12. Glimpse into the Future of Unmanned Systems: The event offered a comprehensive look into the future of unmanned systems, showcasing the latest advancements in drone technology, including discussions on drone-on-drone collisions and urban integration challenges.
Panel discussion on using UAS and drone infrastructure to improve economic development.

Why These Topics Matter:

The discussions and insights from the symposium are crucial for several reasons:

  • Safety and Regulation: As drones become more integrated into our daily lives, ensuring their safe operation is paramount. The discussions around BVLOS and DAA standards are steps towards creating a safer airspace for both manned and unmanned aircraft.
  • Economic Impact: The drone industry has the potential to revolutionize several sectors, from delivery services to agriculture. Ensuring streamlined regulations and clear guidelines will help businesses leverage drone technology to its fullest potential.
  • Innovation: The symposium highlighted the continuous innovation in the drone industry. From new technologies for detect and avoid systems to advancements in UTM, the industry is continuously evolving.

In conclusion, the FAA Drone Symposium was indeed a melting pot of ideas, innovations, and collaborations. It painted a promising and complex picture of the future of the drone industry, reflecting the dynamism and potential that make this field so thrilling. The advances being made in aviation and flying safety are a testament to the collective efforts of industry experts, innovators, and regulators, all converging to write the next exciting chapter of aviation.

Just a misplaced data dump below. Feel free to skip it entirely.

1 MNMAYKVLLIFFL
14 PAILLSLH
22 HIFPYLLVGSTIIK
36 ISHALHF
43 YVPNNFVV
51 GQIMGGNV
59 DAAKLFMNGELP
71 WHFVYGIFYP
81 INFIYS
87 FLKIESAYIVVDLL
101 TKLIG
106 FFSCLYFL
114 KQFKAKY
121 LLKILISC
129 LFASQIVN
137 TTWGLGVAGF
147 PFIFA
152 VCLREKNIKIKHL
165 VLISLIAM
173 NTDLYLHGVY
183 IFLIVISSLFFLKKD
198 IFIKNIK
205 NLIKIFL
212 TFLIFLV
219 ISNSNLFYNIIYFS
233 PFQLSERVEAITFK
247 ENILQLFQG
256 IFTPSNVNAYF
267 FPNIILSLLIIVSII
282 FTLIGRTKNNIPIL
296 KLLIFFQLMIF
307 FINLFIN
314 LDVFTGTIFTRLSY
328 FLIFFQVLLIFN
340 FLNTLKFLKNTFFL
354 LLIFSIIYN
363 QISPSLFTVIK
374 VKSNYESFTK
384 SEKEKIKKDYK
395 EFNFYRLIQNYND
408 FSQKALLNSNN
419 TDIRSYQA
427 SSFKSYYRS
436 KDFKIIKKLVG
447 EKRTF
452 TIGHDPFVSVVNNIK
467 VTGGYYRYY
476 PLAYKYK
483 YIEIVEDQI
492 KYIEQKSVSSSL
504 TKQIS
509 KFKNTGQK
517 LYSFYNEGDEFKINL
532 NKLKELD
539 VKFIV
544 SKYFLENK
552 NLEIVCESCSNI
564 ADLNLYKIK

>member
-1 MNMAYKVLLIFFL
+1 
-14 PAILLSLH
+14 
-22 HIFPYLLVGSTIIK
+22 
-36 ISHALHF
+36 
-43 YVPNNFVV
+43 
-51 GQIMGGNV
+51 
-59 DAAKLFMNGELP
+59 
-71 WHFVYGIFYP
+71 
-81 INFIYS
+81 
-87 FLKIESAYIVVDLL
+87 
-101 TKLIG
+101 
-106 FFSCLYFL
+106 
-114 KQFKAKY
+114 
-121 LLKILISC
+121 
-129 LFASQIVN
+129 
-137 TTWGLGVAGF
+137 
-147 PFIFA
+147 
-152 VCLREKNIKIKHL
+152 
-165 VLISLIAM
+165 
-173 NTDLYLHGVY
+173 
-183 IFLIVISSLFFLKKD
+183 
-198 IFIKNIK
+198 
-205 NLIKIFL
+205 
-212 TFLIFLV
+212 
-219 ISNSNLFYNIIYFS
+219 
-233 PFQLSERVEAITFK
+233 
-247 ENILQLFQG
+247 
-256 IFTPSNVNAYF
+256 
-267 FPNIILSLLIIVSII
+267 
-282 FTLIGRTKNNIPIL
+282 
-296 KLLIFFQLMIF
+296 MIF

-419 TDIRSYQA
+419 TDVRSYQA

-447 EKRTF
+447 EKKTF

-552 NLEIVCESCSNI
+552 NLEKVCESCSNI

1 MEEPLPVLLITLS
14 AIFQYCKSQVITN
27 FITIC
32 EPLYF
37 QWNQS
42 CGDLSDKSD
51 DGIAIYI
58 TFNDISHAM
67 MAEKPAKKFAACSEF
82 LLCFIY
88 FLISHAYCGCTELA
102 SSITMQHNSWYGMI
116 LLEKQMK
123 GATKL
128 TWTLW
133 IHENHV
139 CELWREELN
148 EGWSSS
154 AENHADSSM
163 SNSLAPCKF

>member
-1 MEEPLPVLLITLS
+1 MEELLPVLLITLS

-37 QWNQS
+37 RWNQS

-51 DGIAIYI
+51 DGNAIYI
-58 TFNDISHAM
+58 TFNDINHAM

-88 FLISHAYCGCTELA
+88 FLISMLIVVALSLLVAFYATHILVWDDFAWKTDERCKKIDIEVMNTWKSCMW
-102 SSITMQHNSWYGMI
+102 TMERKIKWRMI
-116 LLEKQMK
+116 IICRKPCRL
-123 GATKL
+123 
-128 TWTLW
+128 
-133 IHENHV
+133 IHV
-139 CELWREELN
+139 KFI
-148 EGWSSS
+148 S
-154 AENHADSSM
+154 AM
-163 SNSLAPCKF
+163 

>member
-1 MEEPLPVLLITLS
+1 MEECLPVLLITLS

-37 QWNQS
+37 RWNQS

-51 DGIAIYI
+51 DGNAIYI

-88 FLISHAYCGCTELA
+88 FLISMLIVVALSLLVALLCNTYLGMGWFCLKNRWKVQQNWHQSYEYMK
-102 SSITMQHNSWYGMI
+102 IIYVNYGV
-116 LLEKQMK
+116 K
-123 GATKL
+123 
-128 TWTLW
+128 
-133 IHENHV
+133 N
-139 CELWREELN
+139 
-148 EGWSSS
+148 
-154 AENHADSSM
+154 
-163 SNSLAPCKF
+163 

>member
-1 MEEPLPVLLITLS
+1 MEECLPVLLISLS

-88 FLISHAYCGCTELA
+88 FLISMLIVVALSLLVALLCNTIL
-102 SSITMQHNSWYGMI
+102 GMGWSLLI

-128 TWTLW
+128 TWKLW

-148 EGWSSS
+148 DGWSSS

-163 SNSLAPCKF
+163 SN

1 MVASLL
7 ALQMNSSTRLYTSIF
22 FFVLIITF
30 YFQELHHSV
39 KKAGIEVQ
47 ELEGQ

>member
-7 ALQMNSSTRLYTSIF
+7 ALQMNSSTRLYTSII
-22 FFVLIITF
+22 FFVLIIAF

About the FAA Drone Symposium and AAM Summit

The Federal Aviation Administration (FAA) and the Association for Uncrewed Vehicle Systems International (AUVSI) co-hosted the 8th Annual FAA Drone Symposium and the first-ever Advanced Air Mobility Summit this summer. The two events brought together representatives from the FAA, other government agencies, international aviation experts, industry leaders, and academia. to discuss the latest information and advancements related to the diverse uses of drones and the safe integration of Advanced Air Mobility (AAM) aircraft, like air taxis, into the National Airspace System. The theme was “Time to Accelerate” and focused on how the FAA continues to safely integrate drones while creating a regulatory framework to accelerate advanced operations such as beyond visual line of sight and UAS Traffic Management (UTM).

Read more about the FAA Drone Symposium and AAM Summit here: HOME – Drone Symposium 2023 (

About Vigilant Aerospace Systems

Vigilant Aerospace is the leading developer of detect-and-avoid and airspace management software for uncrewed aircraft systems (UAS or drones). The company’s product, FlightHorizon, is based on two NASA patents and uses data from multiple sources to display a real-time picture of the air traffic around a UAS and to provide automatic avoidance maneuvers to prevent collisions. The software is designed to meet industry technical standards, to provide automatic safety and to allow UAS to safely fly beyond the sight of the pilot. The software has won multiple industry awards and the company has had contracts and users at NASA, the FAA, the U.S. Department of Defense and with a variety of drone development programs. Visit our website at